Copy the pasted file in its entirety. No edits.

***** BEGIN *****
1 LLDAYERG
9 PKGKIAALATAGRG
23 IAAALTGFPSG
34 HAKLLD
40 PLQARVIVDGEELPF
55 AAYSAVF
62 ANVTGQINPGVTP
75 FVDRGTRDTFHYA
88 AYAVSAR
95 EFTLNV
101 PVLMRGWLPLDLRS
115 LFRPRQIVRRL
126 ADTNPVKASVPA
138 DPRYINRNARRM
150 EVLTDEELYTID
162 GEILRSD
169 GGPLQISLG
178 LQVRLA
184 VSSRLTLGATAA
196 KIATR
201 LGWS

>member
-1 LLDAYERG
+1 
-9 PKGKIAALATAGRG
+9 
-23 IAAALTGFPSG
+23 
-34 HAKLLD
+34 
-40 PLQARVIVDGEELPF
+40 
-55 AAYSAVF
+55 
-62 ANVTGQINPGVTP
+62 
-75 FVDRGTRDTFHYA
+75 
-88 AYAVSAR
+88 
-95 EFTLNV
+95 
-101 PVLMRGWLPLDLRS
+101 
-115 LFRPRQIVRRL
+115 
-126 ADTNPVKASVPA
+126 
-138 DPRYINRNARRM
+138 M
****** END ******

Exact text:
1 LLDAYERG
9 PKGKIAALATAGRG
23 IAAALTGFPSG
34 HAKLLD
40 PLQARVIVDGEELPF
55 AAYSAVF
62 ANVTGQINPGVTP
75 FVDRGTRDTFHYA
88 AYAVSAR
95 EFTLNV
101 PVLMRGWLPLDLRS
115 LFRPRQIVRRL
126 ADTNPVKASVPA
138 DPRYINRNARRM
150 EVLTDEELYTID
162 GEILRSD
169 GGPLQISLG
178 LQVRLA
184 VSSRLTLGATAA
196 KIATR
201 LGWS

>member
-1 LLDAYERG
+1 
-9 PKGKIAALATAGRG
+9 
-23 IAAALTGFPSG
+23 
-34 HAKLLD
+34 
-40 PLQARVIVDGEELPF
+40 
-55 AAYSAVF
+55 
-62 ANVTGQINPGVTP
+62 
-75 FVDRGTRDTFHYA
+75 
-88 AYAVSAR
+88 
-95 EFTLNV
+95 
-101 PVLMRGWLPLDLRS
+101 
-115 LFRPRQIVRRL
+115 
-126 ADTNPVKASVPA
+126 
-138 DPRYINRNARRM
+138 M